The Spartan, when asked what he taught, replied: I make honourable [sic] things pleasant to children (PL MOR 6. P9).

This way is the one to help pupils take through their learning toward Plutarch’s ultimate aim and accordingly, carries heavy responsibility in their own improvement of their character:

The memory of children should be trained and exercised; it is the storehouse of learning and the mother of the Muses (PL MOR 1 P45).

Young pupils, Plutarch believes, must be given training in reading poetry, though beyond the metaphorical in order to realize this art will impact character formation and development in the matter people desperately need it later in their lives:

Let poetry be used as an introductory exercise to philosophy. Those who train themselves to seek the profitable in what gives pleasure and to be dissatisfied with what has nothing profitable in it learn discernment, the beginning of education (PL MOR 1 P81).

When pupils “pass from ostentation and artifice to discourse which deals with character and feeling[,]” proclaims Plutarch, “they begin to make progress (PL MOR 1 P421).” By becoming aware on the basis of poetry’s selected principles of their own capability to achieve a higher form of themselves, they will then be able to advance upon a state of being where they can materialize those principles, from which point to enter the path to virtue. Once they achieved that state of being they have attained by themselves, he asserts further, they can contribute to the improvement of others:

Menedemus remarked that: the multitudes who came to Athens to study were at the outset wise; later they became lovers of wisdom; later still orators, and as time went on, just ordinary persons and the more they laid hold on reason the more they laid aside their self opinion and conceit (PL MOR 1 P435).

In the statement above, we see once again the essence of Plutarch’s principle regarding the need for the concurrence of nature, habit and reason in order for the education of character to be achieved. Hence, the interrelated components of the concept behind philosophical education: poetry and history as the two irreplaceable cores of the same element that fine-tunes character. How befitting is the following Plutarch statement, when his ideal of training statesmen from their childhood on is taken into consideration:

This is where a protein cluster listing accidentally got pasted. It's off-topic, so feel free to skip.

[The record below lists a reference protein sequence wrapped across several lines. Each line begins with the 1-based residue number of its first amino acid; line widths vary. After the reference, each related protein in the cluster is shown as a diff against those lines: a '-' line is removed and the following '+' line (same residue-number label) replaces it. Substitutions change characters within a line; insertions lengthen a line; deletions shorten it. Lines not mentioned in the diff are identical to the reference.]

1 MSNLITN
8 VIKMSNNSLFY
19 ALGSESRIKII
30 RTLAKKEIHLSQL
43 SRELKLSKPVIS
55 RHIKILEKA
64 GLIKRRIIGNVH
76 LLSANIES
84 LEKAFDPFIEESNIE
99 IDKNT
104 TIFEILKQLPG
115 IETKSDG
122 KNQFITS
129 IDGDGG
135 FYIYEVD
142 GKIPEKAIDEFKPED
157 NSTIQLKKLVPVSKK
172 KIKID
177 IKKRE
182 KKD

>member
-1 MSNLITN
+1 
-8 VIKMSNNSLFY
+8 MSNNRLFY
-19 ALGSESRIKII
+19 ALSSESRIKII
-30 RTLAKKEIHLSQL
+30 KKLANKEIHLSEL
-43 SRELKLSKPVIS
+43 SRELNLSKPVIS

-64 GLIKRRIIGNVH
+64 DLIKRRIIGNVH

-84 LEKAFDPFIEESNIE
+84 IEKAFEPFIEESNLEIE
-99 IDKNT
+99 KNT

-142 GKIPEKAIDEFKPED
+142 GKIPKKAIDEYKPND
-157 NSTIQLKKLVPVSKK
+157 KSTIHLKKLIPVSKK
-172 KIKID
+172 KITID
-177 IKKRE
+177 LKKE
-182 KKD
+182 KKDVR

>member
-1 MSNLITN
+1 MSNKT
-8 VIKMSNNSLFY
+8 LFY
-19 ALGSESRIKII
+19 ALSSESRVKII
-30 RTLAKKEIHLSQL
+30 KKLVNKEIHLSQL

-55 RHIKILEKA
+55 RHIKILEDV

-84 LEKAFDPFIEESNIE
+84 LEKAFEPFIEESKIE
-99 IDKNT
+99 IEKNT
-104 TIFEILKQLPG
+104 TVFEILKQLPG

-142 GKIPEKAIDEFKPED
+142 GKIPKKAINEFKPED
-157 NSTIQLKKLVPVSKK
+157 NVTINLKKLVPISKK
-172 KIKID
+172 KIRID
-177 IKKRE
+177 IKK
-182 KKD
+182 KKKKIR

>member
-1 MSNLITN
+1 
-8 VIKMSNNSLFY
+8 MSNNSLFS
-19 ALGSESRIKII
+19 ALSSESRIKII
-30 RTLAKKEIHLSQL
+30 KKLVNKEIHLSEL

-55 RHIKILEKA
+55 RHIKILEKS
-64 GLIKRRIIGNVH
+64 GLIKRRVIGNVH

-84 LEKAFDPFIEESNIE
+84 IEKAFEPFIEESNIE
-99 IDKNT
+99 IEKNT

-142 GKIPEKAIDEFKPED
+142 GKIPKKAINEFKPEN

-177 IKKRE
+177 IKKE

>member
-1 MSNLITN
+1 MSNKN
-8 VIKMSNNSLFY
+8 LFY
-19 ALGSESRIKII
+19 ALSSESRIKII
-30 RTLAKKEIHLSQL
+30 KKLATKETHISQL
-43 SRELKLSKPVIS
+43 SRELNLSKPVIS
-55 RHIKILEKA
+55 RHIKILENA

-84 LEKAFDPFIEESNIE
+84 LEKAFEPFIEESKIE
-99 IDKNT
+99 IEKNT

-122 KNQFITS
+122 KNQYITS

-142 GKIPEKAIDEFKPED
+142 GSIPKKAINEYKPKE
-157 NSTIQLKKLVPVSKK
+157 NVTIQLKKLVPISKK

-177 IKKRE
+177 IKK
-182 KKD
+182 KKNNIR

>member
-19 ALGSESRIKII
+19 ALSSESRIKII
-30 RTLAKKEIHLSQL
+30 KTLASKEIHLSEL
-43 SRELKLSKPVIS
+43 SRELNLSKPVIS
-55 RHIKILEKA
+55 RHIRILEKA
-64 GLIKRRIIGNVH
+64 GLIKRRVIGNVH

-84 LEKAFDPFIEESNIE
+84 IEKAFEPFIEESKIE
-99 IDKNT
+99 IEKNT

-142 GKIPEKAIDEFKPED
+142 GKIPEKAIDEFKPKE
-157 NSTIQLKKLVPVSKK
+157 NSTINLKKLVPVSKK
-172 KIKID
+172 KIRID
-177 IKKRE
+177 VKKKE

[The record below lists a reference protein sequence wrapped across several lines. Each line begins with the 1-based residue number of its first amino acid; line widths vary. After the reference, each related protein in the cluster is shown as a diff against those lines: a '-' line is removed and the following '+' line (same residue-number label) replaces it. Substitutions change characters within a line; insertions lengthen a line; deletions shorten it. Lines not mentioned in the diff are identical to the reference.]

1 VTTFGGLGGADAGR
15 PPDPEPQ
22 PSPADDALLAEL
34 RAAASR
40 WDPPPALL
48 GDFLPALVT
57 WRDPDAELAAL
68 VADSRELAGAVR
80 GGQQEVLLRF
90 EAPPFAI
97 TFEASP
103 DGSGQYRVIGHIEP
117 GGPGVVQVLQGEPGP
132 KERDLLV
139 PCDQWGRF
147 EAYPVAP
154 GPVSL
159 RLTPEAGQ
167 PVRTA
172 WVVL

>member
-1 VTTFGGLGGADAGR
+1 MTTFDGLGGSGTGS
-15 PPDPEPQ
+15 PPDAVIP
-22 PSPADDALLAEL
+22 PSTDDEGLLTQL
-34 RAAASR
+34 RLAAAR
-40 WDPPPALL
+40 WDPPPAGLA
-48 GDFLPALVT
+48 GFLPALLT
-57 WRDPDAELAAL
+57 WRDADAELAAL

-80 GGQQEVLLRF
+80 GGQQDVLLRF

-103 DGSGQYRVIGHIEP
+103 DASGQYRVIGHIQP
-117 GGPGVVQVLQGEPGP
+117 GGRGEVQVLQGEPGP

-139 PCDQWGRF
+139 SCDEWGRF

We should choose a calling appropriate to ourselves, cultivate it diligently and let the rest alone (PL MOR 6. P215).

And how succinct is his definition of the correctly educated statesman:

Arouse a man to emulate his better self (PL MOR 1 P383).

4. Influence

As stressed at the onset of this article, Plutarch, a phenomenon of human history prompted the development and advancement of essay writing and essayist texts. Far beyond such influence, however, he also left his impact on the emergence of the genres of biography and historical writing (Encyclopedia Britannica). His academic and philosophical presence in Europe is said to have stayed at its peak from the 16th through the 19th century the least.

His literary impact on following generations of authors has been immense: Sir Philip Sidney, Edmund Spenser, Ben Jonson, William Shakespeare, John Dryden, John Milton, Robert Herrick, George Chapman, Jonathan Swift, Walter Savage Landor, William Wordsworth, Robert Browning, Mary Shelley, and H.G. Wells in England; Ralph Waldo Emerson and Herman Melville in the United States; J.W. von Goethe and Friedrich von Schiller in Germany; and French drama of the late 16th and the entire 17th century; Jacques Myot’s introduction of Plutarch to Sir Thomas North, and Shakespeare’s three plays sourced by Sir Thomas North’s English translation of Lives and from then on, the entire English-speaking regions of the world (Stanford Encyclopedia of Philosophy).

 Plutarch.LivesXYZ

[Photo: Wikipedia]

When compared to other Ancient Greek philosophers, Plutarch is not viewed as a profound figure in the field of philosophy. While he may not have added a new component to the arena of philosophy at large, scholars assert that he was instrumental in enabling his students and the public to comprehend the established systems – and not only in Greece but wherever he traveled. I join many critics who see in him ‘a humanist par excellence’ – and therefore justify the extensive space I reserve in my essay on the discussion of his relevant accomplishments as an educator serving humanity.

 (Next Sunday, Gilbert Keith Chesterton and Plutarch’s Academic Philosophy)

Leave a comment

Filed under Reflections